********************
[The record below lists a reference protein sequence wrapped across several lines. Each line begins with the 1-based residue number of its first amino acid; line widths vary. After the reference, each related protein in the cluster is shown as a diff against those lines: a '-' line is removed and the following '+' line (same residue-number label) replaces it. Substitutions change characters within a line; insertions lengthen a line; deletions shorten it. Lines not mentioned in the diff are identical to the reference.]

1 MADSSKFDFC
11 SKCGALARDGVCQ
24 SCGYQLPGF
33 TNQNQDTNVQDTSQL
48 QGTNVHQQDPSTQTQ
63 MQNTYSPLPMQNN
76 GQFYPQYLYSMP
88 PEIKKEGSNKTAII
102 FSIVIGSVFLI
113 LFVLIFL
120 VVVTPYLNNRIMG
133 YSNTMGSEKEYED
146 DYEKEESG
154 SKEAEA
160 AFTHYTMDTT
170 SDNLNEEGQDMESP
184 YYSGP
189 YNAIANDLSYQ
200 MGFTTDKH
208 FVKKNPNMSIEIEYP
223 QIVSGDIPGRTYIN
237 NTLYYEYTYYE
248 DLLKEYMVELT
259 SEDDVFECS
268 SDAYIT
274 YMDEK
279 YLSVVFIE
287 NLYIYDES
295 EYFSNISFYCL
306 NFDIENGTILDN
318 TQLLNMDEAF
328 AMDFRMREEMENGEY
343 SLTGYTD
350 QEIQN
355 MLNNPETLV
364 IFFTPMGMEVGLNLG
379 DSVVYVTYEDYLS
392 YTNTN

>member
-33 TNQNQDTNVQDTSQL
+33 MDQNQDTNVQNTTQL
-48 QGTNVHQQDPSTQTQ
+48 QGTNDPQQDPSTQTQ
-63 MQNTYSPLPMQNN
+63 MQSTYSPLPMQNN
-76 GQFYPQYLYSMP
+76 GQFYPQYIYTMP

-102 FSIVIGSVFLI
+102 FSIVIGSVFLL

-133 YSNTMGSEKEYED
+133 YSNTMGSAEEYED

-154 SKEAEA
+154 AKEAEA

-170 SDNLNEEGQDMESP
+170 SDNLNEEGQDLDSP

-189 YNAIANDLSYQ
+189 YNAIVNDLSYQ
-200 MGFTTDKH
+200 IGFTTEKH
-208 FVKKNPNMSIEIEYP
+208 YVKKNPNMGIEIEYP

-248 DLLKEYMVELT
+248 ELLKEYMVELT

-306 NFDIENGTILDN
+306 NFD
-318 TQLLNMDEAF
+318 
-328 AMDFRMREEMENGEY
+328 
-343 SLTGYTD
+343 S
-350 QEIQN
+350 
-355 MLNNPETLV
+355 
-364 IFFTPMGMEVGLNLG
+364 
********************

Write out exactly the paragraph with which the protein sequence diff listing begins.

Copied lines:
[The record below lists a reference protein sequence wrapped across several lines. Each line begins with the 1-based residue number of its first amino acid; line widths vary. After the reference, each related protein in the cluster is shown as a diff against those lines: a '-' line is removed and the following '+' line (same residue-number label) replaces it. Substitutions change characters within a line; insertions lengthen a line; deletions shorten it. Lines not mentioned in the diff are identical to the reference.]